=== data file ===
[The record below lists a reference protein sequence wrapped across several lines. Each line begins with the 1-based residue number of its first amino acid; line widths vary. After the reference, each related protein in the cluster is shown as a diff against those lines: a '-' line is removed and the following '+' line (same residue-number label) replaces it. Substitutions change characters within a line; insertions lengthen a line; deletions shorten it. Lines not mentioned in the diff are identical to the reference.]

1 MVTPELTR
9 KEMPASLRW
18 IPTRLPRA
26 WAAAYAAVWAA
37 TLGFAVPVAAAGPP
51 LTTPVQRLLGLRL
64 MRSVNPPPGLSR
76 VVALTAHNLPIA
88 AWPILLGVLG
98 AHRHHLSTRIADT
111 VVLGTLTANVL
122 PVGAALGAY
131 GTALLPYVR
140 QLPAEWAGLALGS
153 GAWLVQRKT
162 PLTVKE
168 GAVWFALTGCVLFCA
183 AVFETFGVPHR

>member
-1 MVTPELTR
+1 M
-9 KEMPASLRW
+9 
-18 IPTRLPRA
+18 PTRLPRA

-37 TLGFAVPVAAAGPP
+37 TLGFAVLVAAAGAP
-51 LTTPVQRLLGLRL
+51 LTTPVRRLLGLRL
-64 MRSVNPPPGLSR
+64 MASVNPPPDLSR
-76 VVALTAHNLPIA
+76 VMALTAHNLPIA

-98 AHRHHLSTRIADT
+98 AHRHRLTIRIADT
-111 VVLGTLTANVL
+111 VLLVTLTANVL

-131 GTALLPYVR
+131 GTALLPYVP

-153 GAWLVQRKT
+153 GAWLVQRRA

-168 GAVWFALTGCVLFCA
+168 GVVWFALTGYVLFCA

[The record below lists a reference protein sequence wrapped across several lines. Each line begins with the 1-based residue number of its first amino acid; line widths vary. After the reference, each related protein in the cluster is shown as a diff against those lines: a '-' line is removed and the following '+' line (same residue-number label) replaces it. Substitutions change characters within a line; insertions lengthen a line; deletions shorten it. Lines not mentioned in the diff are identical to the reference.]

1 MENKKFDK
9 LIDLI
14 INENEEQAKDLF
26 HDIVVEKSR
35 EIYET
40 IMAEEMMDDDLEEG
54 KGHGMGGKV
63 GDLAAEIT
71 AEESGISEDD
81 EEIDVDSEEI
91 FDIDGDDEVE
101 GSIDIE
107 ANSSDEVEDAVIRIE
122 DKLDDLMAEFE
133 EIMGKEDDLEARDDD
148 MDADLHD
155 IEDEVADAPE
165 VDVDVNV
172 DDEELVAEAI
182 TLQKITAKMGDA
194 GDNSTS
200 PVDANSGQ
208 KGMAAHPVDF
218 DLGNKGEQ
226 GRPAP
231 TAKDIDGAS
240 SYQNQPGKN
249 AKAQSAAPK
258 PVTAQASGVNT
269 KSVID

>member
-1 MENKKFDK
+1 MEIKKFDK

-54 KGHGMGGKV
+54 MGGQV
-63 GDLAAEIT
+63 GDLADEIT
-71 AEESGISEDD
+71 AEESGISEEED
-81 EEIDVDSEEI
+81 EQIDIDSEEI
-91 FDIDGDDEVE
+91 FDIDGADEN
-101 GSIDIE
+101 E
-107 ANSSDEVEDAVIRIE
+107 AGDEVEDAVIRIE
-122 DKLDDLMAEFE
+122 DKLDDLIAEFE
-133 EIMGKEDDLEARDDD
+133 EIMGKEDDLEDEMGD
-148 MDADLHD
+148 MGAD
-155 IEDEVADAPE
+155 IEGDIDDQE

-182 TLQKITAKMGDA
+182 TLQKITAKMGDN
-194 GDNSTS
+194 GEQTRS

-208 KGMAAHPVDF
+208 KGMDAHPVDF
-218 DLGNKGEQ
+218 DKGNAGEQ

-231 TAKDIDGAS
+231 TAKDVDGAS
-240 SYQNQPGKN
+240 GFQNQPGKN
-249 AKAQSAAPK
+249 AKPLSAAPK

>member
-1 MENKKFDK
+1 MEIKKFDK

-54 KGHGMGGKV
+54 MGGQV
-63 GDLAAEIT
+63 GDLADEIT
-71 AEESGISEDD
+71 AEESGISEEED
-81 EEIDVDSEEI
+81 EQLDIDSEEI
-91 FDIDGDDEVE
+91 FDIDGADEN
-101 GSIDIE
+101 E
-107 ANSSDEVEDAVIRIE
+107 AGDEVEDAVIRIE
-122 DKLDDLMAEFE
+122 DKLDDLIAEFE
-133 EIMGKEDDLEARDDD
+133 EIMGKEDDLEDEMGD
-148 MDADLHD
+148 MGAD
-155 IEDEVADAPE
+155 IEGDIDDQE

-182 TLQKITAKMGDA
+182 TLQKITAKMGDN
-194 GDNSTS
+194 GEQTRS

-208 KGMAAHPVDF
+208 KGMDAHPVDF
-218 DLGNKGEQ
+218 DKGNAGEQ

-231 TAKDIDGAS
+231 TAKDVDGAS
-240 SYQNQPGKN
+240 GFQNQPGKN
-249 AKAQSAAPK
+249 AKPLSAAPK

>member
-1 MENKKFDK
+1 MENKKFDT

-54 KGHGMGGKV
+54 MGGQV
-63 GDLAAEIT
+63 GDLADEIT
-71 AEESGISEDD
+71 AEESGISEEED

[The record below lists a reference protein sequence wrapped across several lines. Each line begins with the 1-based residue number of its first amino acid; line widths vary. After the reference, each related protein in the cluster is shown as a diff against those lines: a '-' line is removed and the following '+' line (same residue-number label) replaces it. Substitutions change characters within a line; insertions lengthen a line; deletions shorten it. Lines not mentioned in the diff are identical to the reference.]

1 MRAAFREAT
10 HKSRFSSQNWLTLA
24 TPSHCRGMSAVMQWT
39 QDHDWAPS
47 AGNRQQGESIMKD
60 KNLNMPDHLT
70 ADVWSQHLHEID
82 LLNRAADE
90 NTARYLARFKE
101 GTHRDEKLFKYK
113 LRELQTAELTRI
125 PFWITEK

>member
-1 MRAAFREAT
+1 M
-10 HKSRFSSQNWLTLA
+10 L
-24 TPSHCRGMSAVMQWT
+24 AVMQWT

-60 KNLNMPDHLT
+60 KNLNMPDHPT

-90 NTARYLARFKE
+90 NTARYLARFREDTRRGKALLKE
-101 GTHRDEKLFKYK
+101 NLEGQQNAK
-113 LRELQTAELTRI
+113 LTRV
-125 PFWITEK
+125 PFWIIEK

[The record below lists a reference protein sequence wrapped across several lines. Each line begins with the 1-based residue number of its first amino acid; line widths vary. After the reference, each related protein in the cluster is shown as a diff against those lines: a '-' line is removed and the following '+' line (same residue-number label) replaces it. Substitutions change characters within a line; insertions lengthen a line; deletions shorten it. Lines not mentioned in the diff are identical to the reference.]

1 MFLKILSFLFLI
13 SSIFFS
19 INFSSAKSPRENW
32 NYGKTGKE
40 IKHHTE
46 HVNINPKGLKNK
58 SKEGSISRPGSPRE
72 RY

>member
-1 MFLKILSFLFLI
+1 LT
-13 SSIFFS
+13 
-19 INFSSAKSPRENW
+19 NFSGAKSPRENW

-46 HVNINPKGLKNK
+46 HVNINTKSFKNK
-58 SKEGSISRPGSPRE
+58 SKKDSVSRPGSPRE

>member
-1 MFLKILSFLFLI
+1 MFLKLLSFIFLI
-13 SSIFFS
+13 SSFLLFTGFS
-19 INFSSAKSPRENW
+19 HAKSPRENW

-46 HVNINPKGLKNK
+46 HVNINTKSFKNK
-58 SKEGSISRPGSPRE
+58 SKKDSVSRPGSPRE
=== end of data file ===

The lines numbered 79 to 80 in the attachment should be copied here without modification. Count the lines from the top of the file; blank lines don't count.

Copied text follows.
-54 KGHGMGGKV
+54 MGGQV